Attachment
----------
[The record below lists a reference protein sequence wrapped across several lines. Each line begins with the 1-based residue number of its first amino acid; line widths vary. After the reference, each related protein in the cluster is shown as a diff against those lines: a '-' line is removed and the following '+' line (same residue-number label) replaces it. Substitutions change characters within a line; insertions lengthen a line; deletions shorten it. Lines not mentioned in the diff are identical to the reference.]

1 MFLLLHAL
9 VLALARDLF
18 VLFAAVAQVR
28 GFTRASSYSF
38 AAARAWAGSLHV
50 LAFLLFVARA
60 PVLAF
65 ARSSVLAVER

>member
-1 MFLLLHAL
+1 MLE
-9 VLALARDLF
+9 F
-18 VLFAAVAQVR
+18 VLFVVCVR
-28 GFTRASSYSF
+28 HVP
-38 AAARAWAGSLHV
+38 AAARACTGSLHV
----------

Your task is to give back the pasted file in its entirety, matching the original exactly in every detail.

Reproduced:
[The record below lists a reference protein sequence wrapped across several lines. Each line begins with the 1-based residue number of its first amino acid; line widths vary. After the reference, each related protein in the cluster is shown as a diff against those lines: a '-' line is removed and the following '+' line (same residue-number label) replaces it. Substitutions change characters within a line; insertions lengthen a line; deletions shorten it. Lines not mentioned in the diff are identical to the reference.]

1 MFLLLHAL
9 VLALARDLF
18 VLFAAVAQVR
28 GFTRASSYSF
38 AAARAWAGSLHV
50 LAFLLFVARA
60 PVLAF
65 ARSSVLAVER

>member
-1 MFLLLHAL
+1 MLE
-9 VLALARDLF
+9 F
-18 VLFAAVAQVR
+18 VLFVVCVR
-28 GFTRASSYSF
+28 HVP
-38 AAARAWAGSLHV
+38 AAARACTGSLHV